Regarding sexual abuse, “kissing,” and “non-contact including voyeurism” (e.g., what it labels as “inappropriate sexual talk”) make the grade as constituting sexual abuse. Moreover, one-third of the cases involved “inappropriate fondling and contact.” None of this is defensible, but none of it qualifies as rape. Rape, on the other hand, constituted 12 percent of the cases.

Attitudes like this disgust your average person now, and it’s not because conservatives collectively decided that rape and sexual abuse were wrong and should be stopped. No, the people responsible, the people who have made it possible for these victims to speak out, are the very people that Douthat and Donohue sneer at as encouraging a “permissive” sexual culture with our birth control and abortions.

Yep, the feminists. If you’re comfortable speaking out against child rape, thank a feminist.

It was feminists, after all, who decided that a better standard of sexual morality wasn’t “does it fit the arbitrary rules laid down by our god that just so happen to reinforce male dominance over women”. It was feminists who decided that pleasure, consent, and real world harm were better standards. Moreover, it was feminists who pointed out that a system of male domination over women and children encouraged rape. The fact that we went from a culture that was hush-hush about child rape to one where school children are instructed to tell on any adult who touches them inappropriately is because feminists spoke out about rape. And then they saw the connection between rape of women and rape of children. And they insisted that children be taught to respect their own health and well-being over the patriarchal pecking order that child rapists like these priests exploit. Without feminism, you have prevailing attitudes like Donohue’s, where protecting male authority is so important that you squabble with rape victims over how raped they should feel.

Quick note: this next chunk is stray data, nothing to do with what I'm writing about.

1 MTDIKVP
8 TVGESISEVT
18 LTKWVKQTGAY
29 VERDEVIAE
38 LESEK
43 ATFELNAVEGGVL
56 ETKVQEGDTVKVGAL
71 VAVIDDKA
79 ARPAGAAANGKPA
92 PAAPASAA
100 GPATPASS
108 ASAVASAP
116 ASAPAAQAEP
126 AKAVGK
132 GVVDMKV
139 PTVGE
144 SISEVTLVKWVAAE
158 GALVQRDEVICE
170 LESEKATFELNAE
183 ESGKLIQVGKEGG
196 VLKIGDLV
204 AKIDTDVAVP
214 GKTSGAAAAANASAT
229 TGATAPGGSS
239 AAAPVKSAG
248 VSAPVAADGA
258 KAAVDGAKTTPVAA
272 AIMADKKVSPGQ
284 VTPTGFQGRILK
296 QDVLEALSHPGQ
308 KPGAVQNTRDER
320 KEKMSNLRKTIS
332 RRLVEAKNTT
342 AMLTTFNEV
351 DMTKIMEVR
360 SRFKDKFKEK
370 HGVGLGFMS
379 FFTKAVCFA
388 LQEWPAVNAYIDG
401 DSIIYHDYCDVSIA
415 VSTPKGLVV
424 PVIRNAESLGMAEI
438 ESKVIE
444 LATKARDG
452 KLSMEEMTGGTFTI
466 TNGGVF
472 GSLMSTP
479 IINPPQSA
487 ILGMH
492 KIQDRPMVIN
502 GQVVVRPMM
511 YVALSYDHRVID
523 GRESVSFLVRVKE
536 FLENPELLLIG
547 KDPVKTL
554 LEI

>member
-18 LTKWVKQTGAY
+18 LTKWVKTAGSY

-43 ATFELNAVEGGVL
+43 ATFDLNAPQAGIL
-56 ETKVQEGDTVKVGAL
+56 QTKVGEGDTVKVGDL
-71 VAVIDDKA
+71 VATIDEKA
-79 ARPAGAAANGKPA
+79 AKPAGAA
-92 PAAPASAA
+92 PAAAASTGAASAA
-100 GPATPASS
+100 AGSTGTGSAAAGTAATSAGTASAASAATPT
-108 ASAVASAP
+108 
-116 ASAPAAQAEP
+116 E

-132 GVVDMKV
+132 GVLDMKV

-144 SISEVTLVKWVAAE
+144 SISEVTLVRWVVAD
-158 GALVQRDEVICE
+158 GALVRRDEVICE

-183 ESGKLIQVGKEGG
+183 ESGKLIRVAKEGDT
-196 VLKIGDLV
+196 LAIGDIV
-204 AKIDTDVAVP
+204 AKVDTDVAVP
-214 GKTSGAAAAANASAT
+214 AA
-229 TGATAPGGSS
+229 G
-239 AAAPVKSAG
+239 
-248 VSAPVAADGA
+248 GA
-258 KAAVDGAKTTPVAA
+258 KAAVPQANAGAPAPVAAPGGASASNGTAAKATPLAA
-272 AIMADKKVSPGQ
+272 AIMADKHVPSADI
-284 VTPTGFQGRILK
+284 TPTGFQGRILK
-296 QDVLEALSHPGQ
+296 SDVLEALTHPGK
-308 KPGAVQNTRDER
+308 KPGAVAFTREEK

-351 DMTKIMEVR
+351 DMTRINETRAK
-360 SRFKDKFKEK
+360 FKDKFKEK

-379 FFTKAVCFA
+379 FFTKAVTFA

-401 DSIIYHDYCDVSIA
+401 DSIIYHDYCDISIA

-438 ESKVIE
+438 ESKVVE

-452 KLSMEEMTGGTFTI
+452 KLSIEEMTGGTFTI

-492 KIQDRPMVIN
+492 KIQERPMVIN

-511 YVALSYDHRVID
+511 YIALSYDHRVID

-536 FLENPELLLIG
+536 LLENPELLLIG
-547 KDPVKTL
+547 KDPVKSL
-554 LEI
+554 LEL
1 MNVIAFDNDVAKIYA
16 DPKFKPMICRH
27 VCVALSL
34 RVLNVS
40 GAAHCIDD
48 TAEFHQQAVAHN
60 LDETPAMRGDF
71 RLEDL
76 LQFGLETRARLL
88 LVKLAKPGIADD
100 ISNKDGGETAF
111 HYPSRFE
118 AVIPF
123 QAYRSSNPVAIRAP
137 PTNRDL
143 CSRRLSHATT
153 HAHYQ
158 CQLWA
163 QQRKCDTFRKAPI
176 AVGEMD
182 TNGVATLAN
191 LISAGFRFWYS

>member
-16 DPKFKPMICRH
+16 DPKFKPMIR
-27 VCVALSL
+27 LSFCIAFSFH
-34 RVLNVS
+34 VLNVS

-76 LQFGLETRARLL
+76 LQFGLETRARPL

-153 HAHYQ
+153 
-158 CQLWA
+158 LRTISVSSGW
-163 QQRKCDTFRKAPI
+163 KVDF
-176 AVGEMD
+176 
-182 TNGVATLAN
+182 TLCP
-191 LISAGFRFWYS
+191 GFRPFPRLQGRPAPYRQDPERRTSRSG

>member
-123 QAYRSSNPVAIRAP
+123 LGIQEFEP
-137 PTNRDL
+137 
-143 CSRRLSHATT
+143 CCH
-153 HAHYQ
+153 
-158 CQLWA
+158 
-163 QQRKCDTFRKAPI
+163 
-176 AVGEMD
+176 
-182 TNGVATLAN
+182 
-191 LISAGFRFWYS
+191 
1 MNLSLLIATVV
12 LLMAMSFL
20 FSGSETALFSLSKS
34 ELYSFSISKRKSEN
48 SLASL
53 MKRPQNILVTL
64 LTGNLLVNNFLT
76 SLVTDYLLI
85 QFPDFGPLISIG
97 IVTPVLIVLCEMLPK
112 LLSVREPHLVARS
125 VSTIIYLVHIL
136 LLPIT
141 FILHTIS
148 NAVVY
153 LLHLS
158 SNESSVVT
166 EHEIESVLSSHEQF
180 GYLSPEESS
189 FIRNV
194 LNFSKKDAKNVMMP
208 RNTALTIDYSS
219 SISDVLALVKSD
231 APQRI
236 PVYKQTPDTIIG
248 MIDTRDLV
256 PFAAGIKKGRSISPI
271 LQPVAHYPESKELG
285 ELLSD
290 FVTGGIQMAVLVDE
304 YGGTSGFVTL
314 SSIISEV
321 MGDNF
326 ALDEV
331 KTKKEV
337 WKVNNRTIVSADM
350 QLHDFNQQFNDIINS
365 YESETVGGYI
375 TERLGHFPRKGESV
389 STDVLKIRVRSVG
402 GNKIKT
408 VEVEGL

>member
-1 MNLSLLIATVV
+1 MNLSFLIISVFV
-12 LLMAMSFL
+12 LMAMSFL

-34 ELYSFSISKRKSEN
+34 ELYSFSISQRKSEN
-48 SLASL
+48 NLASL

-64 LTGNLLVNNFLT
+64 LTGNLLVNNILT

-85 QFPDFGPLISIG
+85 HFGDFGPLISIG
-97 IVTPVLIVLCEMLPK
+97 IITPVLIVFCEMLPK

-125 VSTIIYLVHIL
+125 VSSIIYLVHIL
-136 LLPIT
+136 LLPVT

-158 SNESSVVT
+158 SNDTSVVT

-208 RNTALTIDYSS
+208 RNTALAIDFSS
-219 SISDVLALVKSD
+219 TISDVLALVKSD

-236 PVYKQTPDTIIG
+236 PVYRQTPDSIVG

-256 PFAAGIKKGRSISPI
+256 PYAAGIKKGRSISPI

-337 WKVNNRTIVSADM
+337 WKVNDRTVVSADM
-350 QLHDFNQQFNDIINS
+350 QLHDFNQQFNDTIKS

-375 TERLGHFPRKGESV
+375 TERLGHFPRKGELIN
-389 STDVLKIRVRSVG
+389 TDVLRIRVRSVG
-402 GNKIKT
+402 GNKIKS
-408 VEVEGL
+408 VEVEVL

But Douthat just blamed the very people who were brave enough to speak up about rape in the first place for causing rape. I suppose we’re expected to just be grateful he’s conceded that it is a major crime, though I don’t really know how far he’s gone. He suggests “common sense” would tell you how to deal with rapist priests if it weren’t for the culture of therapy, but under a strict patriarchy, “common sense” tells people to shut up and blame themselves for being such easy targets. So, fuck you, Douthat.

The one silver lining in this whole sordid affair is that we’re really learning how many people, when given the choice between really condemning a culture that supports child rape and sticking by their misogynist dogma, will pick the latter every time. And get rewarded with a column in the NY Times for it!

Amanda Marcotte
Amanda Marcotte
Amanda Marcotte is a freelance journalist born and bred in Texas, but now living in the writer reserve of Brooklyn. She focuses on feminism, national politics, and pop culture, with the order shifting depending on her mood and the state of the nation.